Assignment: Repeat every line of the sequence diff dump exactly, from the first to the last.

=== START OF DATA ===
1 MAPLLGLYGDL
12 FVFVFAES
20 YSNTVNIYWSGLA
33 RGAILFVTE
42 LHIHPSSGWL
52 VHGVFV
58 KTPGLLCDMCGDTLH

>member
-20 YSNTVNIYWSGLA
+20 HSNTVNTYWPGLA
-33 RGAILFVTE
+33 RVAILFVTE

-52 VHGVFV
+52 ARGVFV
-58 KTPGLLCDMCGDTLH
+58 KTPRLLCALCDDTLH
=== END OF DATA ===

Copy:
1 MAPLLGLYGDL
12 FVFVFAES
20 YSNTVNIYWSGLA
33 RGAILFVTE
42 LHIHPSSGWL
52 VHGVFV
58 KTPGLLCDMCGDTLH

>member
-20 YSNTVNIYWSGLA
+20 HSNTVNTYWPGLA
-33 RGAILFVTE
+33 RVAILFVTE

-52 VHGVFV
+52 ARGVFV
-58 KTPGLLCDMCGDTLH
+58 KTPRLLCALCDDTLH